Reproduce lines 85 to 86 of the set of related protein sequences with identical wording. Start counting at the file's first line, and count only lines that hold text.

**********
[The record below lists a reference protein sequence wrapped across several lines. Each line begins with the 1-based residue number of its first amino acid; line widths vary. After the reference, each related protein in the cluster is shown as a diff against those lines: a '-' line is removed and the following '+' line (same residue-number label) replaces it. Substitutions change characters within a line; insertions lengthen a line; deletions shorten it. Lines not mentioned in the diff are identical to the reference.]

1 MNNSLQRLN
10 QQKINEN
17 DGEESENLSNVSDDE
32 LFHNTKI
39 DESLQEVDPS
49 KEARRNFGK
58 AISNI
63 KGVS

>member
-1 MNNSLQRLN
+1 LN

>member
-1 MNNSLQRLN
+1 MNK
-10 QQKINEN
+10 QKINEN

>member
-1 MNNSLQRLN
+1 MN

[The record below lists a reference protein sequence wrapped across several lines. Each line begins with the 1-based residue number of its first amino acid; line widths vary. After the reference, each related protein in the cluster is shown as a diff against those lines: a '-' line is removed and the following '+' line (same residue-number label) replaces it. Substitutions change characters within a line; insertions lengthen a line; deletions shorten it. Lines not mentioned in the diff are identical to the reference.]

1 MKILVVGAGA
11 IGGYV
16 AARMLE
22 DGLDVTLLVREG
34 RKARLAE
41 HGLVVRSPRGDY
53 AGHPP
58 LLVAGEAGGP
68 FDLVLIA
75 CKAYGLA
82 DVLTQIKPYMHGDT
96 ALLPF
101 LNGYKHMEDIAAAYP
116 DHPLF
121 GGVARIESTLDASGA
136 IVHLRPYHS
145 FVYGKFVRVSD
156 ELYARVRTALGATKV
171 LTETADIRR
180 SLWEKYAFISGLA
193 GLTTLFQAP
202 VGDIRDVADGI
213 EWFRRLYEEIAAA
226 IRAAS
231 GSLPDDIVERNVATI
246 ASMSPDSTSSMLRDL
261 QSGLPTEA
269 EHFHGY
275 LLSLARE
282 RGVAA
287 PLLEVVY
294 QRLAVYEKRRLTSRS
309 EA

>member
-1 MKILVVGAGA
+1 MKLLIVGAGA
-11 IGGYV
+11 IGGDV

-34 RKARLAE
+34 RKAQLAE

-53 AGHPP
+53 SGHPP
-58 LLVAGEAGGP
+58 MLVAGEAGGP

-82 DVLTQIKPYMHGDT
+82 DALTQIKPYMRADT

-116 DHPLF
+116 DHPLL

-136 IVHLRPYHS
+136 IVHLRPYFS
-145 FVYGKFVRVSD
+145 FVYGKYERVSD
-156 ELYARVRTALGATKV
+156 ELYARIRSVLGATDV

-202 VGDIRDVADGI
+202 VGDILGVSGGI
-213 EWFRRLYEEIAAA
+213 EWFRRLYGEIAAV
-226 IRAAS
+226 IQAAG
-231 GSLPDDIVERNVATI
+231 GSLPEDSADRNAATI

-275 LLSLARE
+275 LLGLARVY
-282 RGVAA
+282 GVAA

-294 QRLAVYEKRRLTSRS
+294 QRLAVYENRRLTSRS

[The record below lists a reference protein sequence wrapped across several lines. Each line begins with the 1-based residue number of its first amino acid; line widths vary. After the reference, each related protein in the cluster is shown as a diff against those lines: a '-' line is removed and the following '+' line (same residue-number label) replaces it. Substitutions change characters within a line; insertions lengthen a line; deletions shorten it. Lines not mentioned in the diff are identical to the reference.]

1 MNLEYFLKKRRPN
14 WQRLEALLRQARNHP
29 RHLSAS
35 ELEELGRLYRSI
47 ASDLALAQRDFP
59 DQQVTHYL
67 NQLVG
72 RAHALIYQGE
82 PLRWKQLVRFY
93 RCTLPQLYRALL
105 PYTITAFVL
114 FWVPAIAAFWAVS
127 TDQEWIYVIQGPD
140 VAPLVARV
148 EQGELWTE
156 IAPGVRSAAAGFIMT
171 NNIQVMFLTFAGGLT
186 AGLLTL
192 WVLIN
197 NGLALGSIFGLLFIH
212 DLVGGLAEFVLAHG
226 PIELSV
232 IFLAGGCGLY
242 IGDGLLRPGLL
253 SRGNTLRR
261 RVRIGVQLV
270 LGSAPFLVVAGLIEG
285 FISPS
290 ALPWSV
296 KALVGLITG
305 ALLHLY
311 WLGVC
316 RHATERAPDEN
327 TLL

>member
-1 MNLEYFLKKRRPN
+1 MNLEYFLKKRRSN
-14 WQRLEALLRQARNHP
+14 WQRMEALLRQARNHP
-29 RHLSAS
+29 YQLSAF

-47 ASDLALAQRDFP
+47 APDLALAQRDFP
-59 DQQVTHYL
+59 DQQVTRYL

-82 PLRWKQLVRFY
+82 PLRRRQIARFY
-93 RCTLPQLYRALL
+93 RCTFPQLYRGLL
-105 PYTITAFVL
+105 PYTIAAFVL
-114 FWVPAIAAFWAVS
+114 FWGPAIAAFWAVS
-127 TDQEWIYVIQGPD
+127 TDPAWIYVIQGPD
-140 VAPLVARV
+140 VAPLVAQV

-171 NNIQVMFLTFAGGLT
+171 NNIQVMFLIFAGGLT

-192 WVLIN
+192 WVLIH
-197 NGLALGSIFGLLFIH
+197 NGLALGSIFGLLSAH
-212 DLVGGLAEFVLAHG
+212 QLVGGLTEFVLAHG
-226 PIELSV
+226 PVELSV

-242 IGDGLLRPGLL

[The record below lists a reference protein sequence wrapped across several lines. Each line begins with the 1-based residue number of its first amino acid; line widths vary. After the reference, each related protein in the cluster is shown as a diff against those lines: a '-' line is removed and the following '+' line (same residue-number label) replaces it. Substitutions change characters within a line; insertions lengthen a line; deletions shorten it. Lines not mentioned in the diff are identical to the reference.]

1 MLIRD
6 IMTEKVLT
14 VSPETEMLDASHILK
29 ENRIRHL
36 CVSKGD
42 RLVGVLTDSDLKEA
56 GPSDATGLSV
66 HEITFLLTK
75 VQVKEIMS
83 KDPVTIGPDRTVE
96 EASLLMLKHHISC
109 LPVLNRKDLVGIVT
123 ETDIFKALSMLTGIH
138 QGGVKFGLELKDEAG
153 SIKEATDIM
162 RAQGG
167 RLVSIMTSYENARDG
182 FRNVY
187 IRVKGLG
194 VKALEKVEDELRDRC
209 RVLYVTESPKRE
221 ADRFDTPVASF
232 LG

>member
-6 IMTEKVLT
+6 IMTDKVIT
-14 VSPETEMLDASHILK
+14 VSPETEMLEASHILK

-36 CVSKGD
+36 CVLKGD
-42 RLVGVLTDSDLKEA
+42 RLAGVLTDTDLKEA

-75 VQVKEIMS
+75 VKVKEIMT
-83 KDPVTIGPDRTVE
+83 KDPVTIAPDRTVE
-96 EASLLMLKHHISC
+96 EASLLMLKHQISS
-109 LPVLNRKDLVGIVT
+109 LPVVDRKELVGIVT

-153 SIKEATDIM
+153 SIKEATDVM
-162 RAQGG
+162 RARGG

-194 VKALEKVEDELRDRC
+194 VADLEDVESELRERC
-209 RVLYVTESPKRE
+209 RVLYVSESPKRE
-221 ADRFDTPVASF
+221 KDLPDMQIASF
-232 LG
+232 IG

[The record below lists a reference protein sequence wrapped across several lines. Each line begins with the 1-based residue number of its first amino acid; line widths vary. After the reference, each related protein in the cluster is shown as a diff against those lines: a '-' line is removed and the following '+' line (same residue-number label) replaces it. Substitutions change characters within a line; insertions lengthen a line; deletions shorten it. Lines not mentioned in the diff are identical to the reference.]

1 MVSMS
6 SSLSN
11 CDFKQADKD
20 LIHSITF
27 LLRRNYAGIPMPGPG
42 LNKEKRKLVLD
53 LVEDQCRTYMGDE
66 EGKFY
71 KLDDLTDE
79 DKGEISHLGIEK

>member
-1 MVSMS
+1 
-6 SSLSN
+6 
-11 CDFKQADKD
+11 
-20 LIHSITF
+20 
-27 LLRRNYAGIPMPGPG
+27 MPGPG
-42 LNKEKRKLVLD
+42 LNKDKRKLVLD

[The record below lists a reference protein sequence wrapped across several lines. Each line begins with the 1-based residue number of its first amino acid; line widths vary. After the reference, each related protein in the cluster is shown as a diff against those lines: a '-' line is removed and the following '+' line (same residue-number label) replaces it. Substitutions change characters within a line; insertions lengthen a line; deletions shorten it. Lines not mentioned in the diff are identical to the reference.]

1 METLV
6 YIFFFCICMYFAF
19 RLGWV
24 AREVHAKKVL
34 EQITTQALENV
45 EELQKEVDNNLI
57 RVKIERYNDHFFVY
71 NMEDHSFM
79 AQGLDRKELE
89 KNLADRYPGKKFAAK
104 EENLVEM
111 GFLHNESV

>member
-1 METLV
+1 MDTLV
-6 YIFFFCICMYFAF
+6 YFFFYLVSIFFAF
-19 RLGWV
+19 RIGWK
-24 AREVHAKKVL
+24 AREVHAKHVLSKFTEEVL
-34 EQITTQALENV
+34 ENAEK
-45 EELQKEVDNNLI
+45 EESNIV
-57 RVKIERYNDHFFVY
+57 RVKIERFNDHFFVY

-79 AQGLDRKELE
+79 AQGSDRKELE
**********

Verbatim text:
+275 LLGLARVY
-282 RGVAA